Right intention vs. simple intention
The other day I was re-skimming one of my favorite books, The New Wine of Dominican Spirituality by Paul Murray, OP. I’d marked tons of passages throughout the book with stars and brackets, but as I went through it again, one in particular caught my attention. Murray writes:
[C]onsidering God not so much as an ‘object’ outside of ourselves, for whose greater glory we undertake all our different works, but rather as a ‘subject’ alive within and around us, a divine Presence, ‘in whom we live and move and have our being,’ is a notion explored in No Man is an Island by the Trappist monk, Thomas Merton. Inspired — Merton tells us — by something he read in the work of Johannes Tauler, the medieval Dominican mystic and preacher, he makes a distinction between two kinds of intention, a right intention and a simple intention. When we have a right intention, Merton says, ‘we seek to do God’s will’ but ‘we consider the work and ourselves apart from God and outside of Him.’ But ‘when we have a simple intention, we…do all that we do not only for God but, so to speak, in Him. We are more aware of Him who works in us than of ourselves or of our work.’
Interesting. Now, such a seemingly esoteric distinction is further into the deep end of the theological swimming pool than I normally dare to wade. But this idea of right intention vs. simple intention really jumped out at me as something I should think more about.
Here’s an example to highlight how I’ve come to understand the difference between these two concepts:
Let’s say I’m sitting here at my desk, and I glance out the window to see my neighbor leaning on crutches to get from her car to her house. That reminds me that she just had surgery on her ankle, and I heard she’ll have to be off her feet for a few weeks.
In the mindset of RIGHT INTENTION…I might think, “I see that my neighbor is in need! I’ll go over there and tell her I’ll bring her dinner tomorrow night, as well as twice a week for the next couple of weeks.” Because I have analyzed the situation, and determined that this is the right thing to do.
In the mindset of SIMPLE INTENTION…it would be less calculated. I would think, “I see that my neighbor is in need!” Then I’d simply rise from my seat, walk out the front door, consciously inviting God to be in this moment with me. I’d be carried along by love rather than by any specific goal. I wouldn’t have a plan for what I’d say when I encountered her, which would leave me open to let the Spirit move me in the moment.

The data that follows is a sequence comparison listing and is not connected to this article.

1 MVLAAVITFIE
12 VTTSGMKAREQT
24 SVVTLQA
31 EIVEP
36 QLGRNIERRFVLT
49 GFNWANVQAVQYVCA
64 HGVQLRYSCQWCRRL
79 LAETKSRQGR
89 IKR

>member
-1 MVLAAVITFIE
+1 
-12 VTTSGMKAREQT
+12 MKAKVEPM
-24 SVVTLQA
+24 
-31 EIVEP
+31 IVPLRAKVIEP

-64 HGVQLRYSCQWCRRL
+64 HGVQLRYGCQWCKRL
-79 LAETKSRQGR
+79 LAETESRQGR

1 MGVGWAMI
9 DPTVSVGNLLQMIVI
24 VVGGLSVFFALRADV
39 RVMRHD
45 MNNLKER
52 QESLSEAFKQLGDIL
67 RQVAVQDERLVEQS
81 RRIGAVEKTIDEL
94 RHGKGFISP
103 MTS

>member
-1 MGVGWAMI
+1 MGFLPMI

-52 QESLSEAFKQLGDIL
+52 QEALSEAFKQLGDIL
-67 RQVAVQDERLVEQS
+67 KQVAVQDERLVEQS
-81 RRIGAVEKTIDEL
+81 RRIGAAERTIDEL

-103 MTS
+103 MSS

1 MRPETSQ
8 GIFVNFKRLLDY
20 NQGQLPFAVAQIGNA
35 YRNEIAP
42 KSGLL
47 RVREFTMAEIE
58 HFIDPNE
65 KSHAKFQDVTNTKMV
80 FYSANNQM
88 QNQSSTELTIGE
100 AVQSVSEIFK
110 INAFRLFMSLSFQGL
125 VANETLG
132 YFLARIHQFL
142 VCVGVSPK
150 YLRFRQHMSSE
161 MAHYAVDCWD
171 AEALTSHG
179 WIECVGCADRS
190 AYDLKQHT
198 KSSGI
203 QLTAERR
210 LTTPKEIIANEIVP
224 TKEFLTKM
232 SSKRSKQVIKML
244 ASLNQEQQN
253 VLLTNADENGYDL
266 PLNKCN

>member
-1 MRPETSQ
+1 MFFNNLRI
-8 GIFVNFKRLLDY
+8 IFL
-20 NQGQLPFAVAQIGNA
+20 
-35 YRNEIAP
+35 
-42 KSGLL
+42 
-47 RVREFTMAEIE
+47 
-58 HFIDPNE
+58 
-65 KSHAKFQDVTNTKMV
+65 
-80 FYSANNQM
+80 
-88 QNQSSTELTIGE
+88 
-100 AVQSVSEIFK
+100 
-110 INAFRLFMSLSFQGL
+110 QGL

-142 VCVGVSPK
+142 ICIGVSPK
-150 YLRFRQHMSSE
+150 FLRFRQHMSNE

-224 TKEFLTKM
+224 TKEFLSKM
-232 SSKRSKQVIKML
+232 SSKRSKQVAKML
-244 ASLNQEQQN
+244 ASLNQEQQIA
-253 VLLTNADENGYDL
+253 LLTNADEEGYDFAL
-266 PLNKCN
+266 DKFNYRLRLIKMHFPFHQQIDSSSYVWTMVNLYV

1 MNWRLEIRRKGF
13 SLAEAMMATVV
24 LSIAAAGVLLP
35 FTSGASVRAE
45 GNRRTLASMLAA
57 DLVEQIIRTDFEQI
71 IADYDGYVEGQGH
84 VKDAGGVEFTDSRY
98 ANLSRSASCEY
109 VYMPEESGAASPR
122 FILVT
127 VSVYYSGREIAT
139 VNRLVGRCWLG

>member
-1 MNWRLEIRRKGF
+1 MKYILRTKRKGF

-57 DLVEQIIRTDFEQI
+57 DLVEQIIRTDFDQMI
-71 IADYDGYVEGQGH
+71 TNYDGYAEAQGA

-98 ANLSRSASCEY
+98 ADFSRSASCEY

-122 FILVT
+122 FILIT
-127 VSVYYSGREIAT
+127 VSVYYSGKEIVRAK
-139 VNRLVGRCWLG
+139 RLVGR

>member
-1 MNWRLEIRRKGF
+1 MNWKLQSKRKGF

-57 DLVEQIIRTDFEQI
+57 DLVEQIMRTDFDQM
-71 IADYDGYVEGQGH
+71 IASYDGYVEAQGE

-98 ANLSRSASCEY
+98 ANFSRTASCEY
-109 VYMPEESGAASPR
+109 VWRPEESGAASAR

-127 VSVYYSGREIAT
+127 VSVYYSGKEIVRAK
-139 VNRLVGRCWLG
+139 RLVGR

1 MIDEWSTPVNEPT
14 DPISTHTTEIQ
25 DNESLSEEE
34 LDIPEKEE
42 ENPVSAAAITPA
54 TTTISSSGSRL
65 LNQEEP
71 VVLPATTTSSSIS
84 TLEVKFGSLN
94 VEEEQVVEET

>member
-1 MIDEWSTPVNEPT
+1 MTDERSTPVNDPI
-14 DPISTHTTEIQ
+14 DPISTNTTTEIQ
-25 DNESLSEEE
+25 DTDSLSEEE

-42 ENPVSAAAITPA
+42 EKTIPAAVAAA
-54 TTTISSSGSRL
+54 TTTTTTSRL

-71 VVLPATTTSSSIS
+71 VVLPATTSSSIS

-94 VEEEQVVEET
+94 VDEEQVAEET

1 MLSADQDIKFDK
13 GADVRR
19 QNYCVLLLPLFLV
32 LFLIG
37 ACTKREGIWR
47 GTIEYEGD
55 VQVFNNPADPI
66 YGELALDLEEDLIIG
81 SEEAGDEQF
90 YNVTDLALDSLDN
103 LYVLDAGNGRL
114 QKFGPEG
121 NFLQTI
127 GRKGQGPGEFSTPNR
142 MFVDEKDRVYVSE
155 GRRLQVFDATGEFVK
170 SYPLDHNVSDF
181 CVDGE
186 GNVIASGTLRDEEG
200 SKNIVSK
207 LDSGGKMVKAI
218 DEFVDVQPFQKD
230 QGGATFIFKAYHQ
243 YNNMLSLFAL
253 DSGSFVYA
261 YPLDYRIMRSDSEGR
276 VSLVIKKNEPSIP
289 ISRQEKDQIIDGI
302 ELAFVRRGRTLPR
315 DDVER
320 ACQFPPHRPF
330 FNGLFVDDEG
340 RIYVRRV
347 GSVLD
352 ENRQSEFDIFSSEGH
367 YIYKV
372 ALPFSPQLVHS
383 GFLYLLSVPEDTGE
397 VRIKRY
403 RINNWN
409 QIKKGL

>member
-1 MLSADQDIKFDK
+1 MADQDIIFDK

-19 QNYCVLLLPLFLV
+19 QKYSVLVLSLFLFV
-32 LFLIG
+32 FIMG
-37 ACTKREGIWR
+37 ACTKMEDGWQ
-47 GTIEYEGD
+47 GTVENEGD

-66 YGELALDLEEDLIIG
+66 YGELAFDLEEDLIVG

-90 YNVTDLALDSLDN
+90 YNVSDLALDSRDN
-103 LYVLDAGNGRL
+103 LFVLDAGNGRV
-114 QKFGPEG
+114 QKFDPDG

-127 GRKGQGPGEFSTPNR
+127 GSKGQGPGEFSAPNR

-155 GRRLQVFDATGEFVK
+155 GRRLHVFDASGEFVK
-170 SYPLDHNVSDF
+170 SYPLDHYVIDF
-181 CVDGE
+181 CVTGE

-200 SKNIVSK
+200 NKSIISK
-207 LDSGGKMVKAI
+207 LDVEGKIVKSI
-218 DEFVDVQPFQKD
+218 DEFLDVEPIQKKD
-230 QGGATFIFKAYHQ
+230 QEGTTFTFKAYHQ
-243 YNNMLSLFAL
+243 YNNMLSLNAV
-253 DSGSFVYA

Who knows, maybe she really doesn’t need or want meals, but is desperate for someone to walk her dog, or vacuum her living room. And if I went over with the more rigid, right intention mentality, I could miss all of that because I was so focused on executing on this plan I have for doing the right thing.
This is definitely my default; I live mostly in this right intention frame of mind. As Fr. Murray points out, it’s not necessarily a bad thing. It’s not that the right intention mindset is all bad and the simple intention one is all good; both can be paths to holiness. But understanding that these two different approaches exist — and having their distinctions so clearly articulated — has been helpful to me.
I tend to be overly analytical, so I’ve been trying to relax into a more simple intention mindset. I think that this is the perfect thing to work on during Advent, a season when it’s tempting to get completely overwhelmed by right-intentioned activities that we’re trying to do for God. Because, as Thomas Merton and Fr. Murray point out, to adopt a mindset of only simple intentions is to shift from focusing on the work we’re doing for God, to focusing simply on God himself.